Mahler on the Couch -- Film Review
Percy Adlon, who once made a movie about Marcel Proust that focused on his maid, is up to old tricks in this delightful, witty, artistically vigorous and occasionally loony fantasia about Vienna's cultural elite 100 years ago.
Mahler on the Couch, which Adlon wrote and directed with his son Felix, manages to pose a serious, intimate study in obsessive jealousy while, like a gaga celebrity hunter, bumping into just about everybody who's anybody in Viennese society circa 1910.
The German film is having its world premiere at the Los Angeles Film Festival.
The Mahler in the title is, of course, the great Austrian composer and opera director Gustav Mahler, and the couch belongs to none other than Sigmund Freud. The maestro seeks out the father of psychoanalysis because he is absolutely freaking out over the marital betrayal of his wife, Alma. She has fallen for Walter Gropius, the architect who eventually will be a founder of the Bauhaus School and therefore will usher in modern architecture.
Of course, once you introduce the (in)famous Alma Maria Mahler-Werfel, you drag into your story such alleged lovers as Gustav Klimt, Max Burckhard and Alexander von Zemlinsky. And let's not forget that Carl Moll, co-founder of the Vienna Secession, was Alma's step-dad. The movie ends before she meets Oskar Kokoschka or Franz Werfel, but you get the point: This is a who's who of early 20th century Vienna.
For all this crowded cocktail party of famous names, the film focuses on the nine-year marriage of Gustav (Johannes Silberschneider) and Alma (Barbara Romaner), a union that seemingly was doomed from Day 1. Gustav, nearly 20 years her senior, stifles Alma's desire to write music while insisting she act as his muse, assistant, music copyist and foremost critic. This headstrong woman never was going to play that role for long.
Gustav tracks down Freud (Karl Markovics) in Holland, though he spends less time on the doctor's portable couch than wandering strangely deserted streets and canals with the cigar-smoking Freud while ranting about the distressing adultery of his beloved wife.
In flashbacks and documentary-like interviews on camera with Alma's mother (Eva Mattes) and other pivotal personalities, the film explores the source of Gustav's great joy and sorrow while suggesting that Alma is in every note of music he wrote during the marriage.
This is especially true of the last piece he ever composed, the first movement of his unfinished Tenth symphony -- one sees Gustav's desperate scribbles and pleas to Alma on the sheet music -- a composition filled with a outbursts of joy, rage and torment. Also included in the film's music, recorded by Esa-Pekka Salonen and the Swedish Radio Symphony Orchestra, are the Adagietto from Mahler's Fifth, dedicated to Alma, and the "Ruhevoll" from the Fourth symphony.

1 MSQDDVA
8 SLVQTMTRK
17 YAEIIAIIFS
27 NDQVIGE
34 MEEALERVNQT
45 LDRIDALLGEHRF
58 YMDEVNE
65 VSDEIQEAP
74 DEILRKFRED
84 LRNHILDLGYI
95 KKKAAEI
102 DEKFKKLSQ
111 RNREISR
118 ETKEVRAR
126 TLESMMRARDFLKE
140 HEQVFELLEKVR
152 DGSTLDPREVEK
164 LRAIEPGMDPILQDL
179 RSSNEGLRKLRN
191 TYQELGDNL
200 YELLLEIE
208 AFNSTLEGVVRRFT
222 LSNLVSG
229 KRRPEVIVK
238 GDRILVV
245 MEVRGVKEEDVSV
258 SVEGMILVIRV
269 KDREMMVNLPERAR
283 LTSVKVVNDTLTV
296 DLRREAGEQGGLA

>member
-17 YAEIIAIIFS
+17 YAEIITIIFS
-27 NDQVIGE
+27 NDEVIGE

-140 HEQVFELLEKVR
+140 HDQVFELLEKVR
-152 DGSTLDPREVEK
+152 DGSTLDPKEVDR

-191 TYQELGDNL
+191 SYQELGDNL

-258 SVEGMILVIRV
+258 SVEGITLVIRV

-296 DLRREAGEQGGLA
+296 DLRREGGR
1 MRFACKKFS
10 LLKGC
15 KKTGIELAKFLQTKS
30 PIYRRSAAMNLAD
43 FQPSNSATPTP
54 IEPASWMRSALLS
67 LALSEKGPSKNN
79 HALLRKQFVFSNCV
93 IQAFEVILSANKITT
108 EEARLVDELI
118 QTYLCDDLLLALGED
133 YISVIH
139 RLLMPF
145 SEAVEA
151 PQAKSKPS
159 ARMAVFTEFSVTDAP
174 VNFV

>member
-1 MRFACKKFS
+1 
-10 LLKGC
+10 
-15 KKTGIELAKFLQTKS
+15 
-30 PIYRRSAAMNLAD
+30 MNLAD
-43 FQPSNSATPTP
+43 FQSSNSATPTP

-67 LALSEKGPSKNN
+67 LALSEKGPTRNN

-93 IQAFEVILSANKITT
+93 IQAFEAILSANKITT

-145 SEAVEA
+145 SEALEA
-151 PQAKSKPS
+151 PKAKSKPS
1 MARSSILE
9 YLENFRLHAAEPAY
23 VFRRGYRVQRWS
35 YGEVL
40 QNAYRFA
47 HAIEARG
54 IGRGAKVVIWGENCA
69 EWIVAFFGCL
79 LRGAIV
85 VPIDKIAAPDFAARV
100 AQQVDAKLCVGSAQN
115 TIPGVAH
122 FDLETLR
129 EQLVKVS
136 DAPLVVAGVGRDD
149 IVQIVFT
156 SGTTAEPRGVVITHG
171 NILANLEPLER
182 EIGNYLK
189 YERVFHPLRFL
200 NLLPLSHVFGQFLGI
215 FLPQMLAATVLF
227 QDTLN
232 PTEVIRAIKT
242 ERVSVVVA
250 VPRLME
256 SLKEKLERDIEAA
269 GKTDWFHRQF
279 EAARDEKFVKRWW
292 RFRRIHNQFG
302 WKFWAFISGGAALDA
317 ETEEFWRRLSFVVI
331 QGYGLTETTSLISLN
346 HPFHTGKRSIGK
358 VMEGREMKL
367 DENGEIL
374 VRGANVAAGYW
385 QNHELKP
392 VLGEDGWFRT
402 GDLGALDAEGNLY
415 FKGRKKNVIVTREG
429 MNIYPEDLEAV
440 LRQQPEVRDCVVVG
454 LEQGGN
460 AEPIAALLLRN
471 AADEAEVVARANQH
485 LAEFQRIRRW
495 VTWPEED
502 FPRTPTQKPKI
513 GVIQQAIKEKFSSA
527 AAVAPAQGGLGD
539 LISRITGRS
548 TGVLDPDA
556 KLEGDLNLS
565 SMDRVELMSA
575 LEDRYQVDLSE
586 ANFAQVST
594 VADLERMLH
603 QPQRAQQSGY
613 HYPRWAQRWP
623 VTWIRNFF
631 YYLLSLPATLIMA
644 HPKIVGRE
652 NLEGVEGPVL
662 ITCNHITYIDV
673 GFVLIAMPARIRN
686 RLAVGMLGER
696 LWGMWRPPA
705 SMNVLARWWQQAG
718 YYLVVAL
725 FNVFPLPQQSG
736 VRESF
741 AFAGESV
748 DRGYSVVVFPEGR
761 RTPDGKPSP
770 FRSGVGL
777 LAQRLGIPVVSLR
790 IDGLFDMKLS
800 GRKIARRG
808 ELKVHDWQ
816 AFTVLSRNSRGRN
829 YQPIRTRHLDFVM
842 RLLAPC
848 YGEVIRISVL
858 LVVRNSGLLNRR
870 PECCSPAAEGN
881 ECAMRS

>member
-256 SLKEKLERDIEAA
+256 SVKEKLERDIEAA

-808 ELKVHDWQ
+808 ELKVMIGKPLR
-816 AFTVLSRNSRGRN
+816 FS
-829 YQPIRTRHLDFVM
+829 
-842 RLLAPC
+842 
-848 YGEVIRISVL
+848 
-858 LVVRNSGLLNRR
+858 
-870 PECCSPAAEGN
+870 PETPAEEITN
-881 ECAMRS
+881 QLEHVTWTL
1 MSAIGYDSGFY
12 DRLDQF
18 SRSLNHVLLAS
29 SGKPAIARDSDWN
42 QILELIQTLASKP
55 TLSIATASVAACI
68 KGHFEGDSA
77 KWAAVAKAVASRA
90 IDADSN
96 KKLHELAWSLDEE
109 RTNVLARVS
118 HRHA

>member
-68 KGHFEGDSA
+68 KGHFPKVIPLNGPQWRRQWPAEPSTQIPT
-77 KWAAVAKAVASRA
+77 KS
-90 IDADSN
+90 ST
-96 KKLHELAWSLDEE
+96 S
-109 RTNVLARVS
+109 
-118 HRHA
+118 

The film's great gift, though, is Romaner. Unbelievably, this is the first film for the Bavarian stage actress. She fully inhabits the role of this complex personality whose passion for love and art collides with her role of wife and mother. Her love affair with Gropius is like a drug whose physical sensations she can't do without, yet her adoration of her husband's genius forces her (temporary) withdrawal.
Almost as brilliant is Silberschneider as Gustav. He gets the prickly nature of a true genius, his insensitivity to those closest to him, as well as his unstrung despair when his carefully ordered world comes crashing down. Artists like Gustav aren't so much bohemian as well-regulated businessman who barely can function when that order is disturbed.
The film never shies from silliness, though, a prime example being the Sound of Music moment when Gustav bursts from his country study to summon his wife by declaring, "The Sixth (symphony) is finished!" You can feel the camera's strong desire to swirl around the embracing couple as it did around Julie Andrews on another Austrian hilltop.
Markovics' Freud is the odd man out here as he exists mostly to pose questions rather than as the subject of biographic scrutiny. Nevertheless, the scenes between the two giants of Viennese society contain much wit and humor, almost a play within a play.
Benedict Neuenfels' cinematography is lush and romantic, and Jochen Kunstler's editing neatly entwines past and present.
Venue: Los Angeles Film Festival
Production: A pelemele Film & Stage/Cultfilm production with ARD Degeto BR and ORF
Cast: Johannes Silberschneider, Barbara Romaner, Karl Markovics, Friedrich Mucke, Eva Mattes, Lena Stolze, Nina Berten
Director-screenwriters: Percy Adlon, Felix Adlon
Producers: Eleonore Adlon, Burkhard Ernst, Konstantin Seitz
Director of photography: Benedict Neuenfels
Production designer: Bernt Amadeus Capra, Veronika Merlin
Music: Gustav Mahler
Costume designer: Caterina Czepek
Editor: Jochen Kunstler
No rating, 101 minutes